5 minute read


This week I turned 10 in Microsoft years which according to MS tradition means that you need to bring in 10 lbs of M&Ms to the office to treat your co-workers with as they stop by and reminisce about the past 10 years :) We don’t really have M&Ms in the stores in Sweden so I had to substitute for my favorite Swedish candy instead.

10 years is quite some time, but it feels even longer in our business when you think about how much happens with technology in 10 years.

When I first started at MS I got assigned to the VI (Visual InterDev) support team. I can already picture your eyes rolling a little bit when thinking about VI :)

Back in those days things were a little bit less complex, and my first support call was from a guy who got a download dialog when viewing an asp page because he viewed it straight from disk rather than browsing through IIS, he was definitely not the first or the last with that issue :)

I still cringe a little bit when I think about the DTC controls and 80020009 Exception occurred. For a while pretty much every call I got went something like this

  • Microsoft Support, this is Tess speaking
  • Hi, I have an issue with my ASP application. When I use the DTC grid control I get 80020009 and no data is returned.
  • Ok, that’s because your IUSR_<MACHINENAME> doesn’t have write access to the folder where you store your access db so that it can write to the lock file
  • Thanks, bye

Compare that to my standard issues today (we have a web farm with 8 nodes and once a week we have an problem on one of the nodes causing the response times to be way higher than normal) :)

We had a really awesome team of people working in the VI/ASP support team and we all had specialties that we dug deeper into. Mine was debugging, not windbg, but VI debugging :) ouch. And not even debugging, but setting up the debugger, double ouch

If you haven’t had to configure it yourself you probably wonder why someone had to specialize in that :) have a browse through this and you’ll understand :)

After a while as a support engineer in the ASP team I became a TechLead (TL) which I quickly renamed to Technical Router and Librarian :)

The ASP.NET Launch and the start of my interest in debugging

When ASP.NET and .NET was announced it was really exciting and things started changing a lot. I have to admit that when I first heard of the .NET framework I thought to myself. Yeah, it’ll be good in the server world, but how will they ever get normal users to download the whole .net framework just to run some win forms app? In retrospect that thought is comparable to “I think there is a world market for about 5 computers” :)

One of the defining moments in my career was in the Alpha stage of ASP.NET when a colleague from another team (one of the guys behind adplus) came up to me and said, I think we should make some videos about debugging .net with windbg. I had pretty much never heard of windbg so my response was pretty much “debugging the what with the who???”. But we sat down, set up some scenarios, he took me through the basics of debugging with windbg and we were off.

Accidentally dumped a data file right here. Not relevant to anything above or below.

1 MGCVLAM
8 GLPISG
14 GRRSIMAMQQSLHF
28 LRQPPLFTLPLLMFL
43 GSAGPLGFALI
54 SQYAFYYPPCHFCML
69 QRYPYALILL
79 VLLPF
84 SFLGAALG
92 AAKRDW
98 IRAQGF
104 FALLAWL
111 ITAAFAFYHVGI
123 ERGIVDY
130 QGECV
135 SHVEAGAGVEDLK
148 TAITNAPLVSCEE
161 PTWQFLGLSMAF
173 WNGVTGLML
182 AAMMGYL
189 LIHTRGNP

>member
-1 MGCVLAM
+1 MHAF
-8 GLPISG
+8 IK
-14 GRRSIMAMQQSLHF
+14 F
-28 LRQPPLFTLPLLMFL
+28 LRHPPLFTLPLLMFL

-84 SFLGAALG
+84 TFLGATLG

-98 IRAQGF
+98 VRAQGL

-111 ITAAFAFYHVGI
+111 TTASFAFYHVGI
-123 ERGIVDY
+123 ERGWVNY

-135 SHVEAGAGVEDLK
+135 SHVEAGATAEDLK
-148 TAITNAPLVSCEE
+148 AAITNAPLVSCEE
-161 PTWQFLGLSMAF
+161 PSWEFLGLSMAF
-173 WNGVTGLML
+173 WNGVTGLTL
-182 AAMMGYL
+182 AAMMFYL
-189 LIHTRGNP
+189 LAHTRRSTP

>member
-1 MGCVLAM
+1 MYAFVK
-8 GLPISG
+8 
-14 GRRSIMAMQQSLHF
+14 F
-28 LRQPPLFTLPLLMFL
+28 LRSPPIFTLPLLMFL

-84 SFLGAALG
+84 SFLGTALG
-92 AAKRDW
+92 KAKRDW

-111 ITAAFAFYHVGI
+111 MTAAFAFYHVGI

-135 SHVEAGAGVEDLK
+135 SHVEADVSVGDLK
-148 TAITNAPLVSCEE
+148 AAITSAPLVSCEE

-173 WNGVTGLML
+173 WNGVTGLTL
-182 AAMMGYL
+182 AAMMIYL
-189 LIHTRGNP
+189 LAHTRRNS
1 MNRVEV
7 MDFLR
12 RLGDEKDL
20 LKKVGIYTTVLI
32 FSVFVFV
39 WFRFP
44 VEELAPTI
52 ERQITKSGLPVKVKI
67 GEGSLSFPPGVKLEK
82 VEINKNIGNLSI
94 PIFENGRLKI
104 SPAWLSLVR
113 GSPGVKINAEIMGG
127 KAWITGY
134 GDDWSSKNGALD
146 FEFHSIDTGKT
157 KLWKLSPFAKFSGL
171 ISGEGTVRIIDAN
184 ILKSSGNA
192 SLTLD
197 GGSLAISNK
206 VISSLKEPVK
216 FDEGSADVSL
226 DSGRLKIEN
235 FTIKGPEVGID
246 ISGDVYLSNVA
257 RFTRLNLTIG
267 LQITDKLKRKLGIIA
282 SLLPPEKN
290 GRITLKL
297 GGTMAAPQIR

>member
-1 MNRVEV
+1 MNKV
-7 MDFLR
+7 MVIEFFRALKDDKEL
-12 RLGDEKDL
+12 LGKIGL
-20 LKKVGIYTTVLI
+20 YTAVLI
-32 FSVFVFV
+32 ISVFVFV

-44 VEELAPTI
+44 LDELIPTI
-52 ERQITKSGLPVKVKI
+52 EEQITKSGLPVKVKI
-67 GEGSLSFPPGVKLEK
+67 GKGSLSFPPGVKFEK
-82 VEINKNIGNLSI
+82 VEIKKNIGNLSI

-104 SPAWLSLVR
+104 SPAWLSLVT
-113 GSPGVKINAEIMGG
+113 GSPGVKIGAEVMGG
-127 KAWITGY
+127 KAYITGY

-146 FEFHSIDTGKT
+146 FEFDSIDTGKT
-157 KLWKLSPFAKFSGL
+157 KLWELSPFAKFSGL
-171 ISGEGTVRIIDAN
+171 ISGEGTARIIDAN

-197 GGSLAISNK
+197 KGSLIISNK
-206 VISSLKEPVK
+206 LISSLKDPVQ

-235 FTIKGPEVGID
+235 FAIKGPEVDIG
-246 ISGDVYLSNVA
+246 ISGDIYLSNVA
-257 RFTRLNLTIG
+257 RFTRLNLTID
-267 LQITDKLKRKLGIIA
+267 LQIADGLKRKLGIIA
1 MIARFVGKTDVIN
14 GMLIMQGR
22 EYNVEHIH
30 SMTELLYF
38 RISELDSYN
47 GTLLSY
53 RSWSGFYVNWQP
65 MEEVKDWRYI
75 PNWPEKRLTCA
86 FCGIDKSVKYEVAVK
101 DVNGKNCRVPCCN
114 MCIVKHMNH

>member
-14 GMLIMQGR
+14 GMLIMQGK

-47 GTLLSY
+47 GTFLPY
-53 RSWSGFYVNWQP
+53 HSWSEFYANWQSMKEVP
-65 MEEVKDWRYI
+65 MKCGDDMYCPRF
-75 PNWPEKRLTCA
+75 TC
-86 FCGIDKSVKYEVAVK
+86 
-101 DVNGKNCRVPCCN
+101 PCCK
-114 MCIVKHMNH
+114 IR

Back then we didn’t have all the fancy commands we have now though. There was only about 5 commands in strike (the predecessor of sos), !dumpobj, !tst (dump a true stack trace), !dumpheap with one or two switches, and maybe one or two more commands. Nice :)

I remember, one of my other colleagues devoted his life to documenting the asp.net framework and every single method that would be called during a requests lifecycle. He had 8m rolls of paper stuck in his cube with small text documenting everything :) We stayed up late at night writing whitepapers and training material about everything you could think of relating to asp.net. Now, that’s what I call preparing yourself for a launch :)

After this we started up the ASP.NET escalation team so I moved there, debugging production issues, and after a while I moved into a group called SIE (Solution Integration Engineering) working with debugging all sorts of .net issues, both for external customers and our internal development teams. Finally I decided to move back to Sweden and join the EMEA ASP.NET escalation team and that is pretty much where I am at today. I had already worked a lot with Doug the EMEA escalation team so we knew each other, and each others backgrounds pretty well. We did have a formal interview but I think the most important question from my fellow EEs went something like “which beer do you prefer? Newcastle or Bud?”:).

10 years in numbers

It’s hard to summarize 10 years on one page, but when I started thinking about it here it is (in no specific order)

  • 4 versions of Visual Studio
  • 10 operating systems (not counting mobile OS)
  • ~2000 support cases
  • 2 countries, 5 different homes
  • 6 job titles
  • 15+ managers
  • 1 wedding and 1 child
  • a gizillion cups of coffee and an incredible amount of M&Ms
  • another gizillion games of 8-ball and 9-ball
  • 5 Zunes (don’t ask me why :))
  • 3 XBoxes (standing in line outside CompUSA on launch day to get the first one)
  • an uncountable number of dump reviews:)
  • 180 blog posts
  • 1 TechEd presentation and numerous presentations at other conferences

So 10 years :) wow, all in all I think these have definitely been the best 10 years of my life thanks to all the great people I have gotten to work with, both my colleagues and all the developers/customers I get to speak to every day. I sincerely hope I get to celebrate 20 years at MS in 10 more years.

Have fun, Tess